The consensus in Wall Street is that the latest flagship for the Steve Jobs-founded company was a letdown across the board – with sales being slower than expected in the quarter that ended in December and included the hot-for-sales Holiday season. They also expect the drop off to sharpen in the first quarter of 2018 – which ends in March.
Forecasted revenue guidance for the company has also suffered a cut, dropping to $60 billion from an average of $67 billion.
Furthering Apple‘s woes is the brouhaha stemmed from the now-acknowledged allegations of that it intentionally slowed down its older phone models, citing fears surrounding worn-down batteries.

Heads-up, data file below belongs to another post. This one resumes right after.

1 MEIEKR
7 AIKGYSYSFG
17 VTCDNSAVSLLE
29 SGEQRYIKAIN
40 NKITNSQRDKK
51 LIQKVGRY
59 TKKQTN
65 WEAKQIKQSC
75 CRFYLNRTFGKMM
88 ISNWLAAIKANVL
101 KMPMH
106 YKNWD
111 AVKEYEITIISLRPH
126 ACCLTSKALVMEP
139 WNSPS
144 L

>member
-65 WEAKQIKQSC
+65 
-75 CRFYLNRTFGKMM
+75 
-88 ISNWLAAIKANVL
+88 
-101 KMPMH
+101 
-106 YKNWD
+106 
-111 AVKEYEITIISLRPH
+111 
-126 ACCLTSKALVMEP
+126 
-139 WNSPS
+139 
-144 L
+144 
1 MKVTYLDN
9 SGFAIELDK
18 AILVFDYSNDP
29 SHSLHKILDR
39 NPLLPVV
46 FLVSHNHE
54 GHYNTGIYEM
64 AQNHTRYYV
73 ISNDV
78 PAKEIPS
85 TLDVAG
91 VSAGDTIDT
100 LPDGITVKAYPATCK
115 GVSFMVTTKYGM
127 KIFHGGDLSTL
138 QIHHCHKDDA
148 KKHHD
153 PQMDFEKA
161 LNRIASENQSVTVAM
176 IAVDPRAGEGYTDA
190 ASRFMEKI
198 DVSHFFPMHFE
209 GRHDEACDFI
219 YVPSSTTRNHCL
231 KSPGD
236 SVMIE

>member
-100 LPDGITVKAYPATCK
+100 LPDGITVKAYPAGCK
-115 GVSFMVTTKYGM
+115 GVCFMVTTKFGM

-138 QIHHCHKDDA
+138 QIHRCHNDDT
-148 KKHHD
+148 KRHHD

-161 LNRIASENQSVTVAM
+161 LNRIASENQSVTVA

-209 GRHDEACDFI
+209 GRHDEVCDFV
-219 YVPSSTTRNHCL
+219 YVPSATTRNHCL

Now sporting a gamut of iPhone models ranging from $350 to $999, the company has embraced a drastic turn of direction that drives it away from Jobs‘ premium-only products to a more iPhone-for-everyone angle.
With sales hitting a plateau, analysts are doubtful about Apple‘s ability to boost its revenue.
“Apple will have to answer the question of what’s next,” UBS analyst Steven Milunovich wrote in a note to investors. “More services to monetize the base of one billion customers and eventually enhanced [augmented reality] capabilities may be part of the answer.”
Even so, analysts are confident in that the company will, once again, post record revenue for the closed quarter – brushing the top of its $87 billion guidance for the soon-to-be-reported quarter. However, they are not as hopeful for the first quarter of this year and also expect the company to sell a smaller volume of iPhones over 2018 than initially expected.